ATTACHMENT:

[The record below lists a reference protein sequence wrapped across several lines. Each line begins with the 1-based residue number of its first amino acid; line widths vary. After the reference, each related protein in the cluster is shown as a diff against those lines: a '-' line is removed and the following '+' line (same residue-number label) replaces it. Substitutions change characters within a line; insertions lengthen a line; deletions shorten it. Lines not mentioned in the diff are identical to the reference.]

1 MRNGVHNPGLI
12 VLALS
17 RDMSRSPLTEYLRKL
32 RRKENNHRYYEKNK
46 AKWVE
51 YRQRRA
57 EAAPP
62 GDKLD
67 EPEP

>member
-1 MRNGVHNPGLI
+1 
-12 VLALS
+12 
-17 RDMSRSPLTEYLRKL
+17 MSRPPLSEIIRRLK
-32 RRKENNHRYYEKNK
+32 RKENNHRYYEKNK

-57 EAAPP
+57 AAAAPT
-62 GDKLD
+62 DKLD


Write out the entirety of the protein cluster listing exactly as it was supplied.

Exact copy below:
[The record below lists a reference protein sequence wrapped across several lines. Each line begins with the 1-based residue number of its first amino acid; line widths vary. After the reference, each related protein in the cluster is shown as a diff against those lines: a '-' line is removed and the following '+' line (same residue-number label) replaces it. Substitutions change characters within a line; insertions lengthen a line; deletions shorten it. Lines not mentioned in the diff are identical to the reference.]

1 MRNGVHNPGLI
12 VLALS
17 RDMSRSPLTEYLRKL
32 RRKENNHRYYEKNK
46 AKWVE
51 YRQRRA
57 EAAPP
62 GDKLD
67 EPEP

>member
-1 MRNGVHNPGLI
+1 
-12 VLALS
+12 
-17 RDMSRSPLTEYLRKL
+17 MSRPPLSEIIRRLK
-32 RRKENNHRYYEKNK
+32 RKENNHRYYEKNK

-57 EAAPP
+57 AAAAPT
-62 GDKLD
+62 DKLD